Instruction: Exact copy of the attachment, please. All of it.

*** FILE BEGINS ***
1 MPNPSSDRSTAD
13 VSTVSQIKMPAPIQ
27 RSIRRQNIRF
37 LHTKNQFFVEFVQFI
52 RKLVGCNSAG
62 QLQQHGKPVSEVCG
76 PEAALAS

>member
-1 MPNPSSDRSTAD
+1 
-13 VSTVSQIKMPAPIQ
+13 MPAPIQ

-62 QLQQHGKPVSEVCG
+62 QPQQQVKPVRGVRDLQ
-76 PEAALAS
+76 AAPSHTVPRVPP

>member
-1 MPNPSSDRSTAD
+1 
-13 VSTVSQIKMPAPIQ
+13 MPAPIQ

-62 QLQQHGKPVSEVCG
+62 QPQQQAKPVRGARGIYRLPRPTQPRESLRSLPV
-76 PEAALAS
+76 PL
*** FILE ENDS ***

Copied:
1 MPNPSSDRSTAD
13 VSTVSQIKMPAPIQ
27 RSIRRQNIRF
37 LHTKNQFFVEFVQFI
52 RKLVGCNSAG
62 QLQQHGKPVSEVCG
76 PEAALAS

>member
-1 MPNPSSDRSTAD
+1 
-13 VSTVSQIKMPAPIQ
+13 MPAPIQ

-62 QLQQHGKPVSEVCG
+62 QPQQQVKPVRGVRDLQ
-76 PEAALAS
+76 AAPSHTVPRVPP

>member
-1 MPNPSSDRSTAD
+1 
-13 VSTVSQIKMPAPIQ
+13 MPAPIQ

-62 QLQQHGKPVSEVCG
+62 QPQQQAKPVRGARGIYRLPRPTQPRESLRSLPV
-76 PEAALAS
+76 PL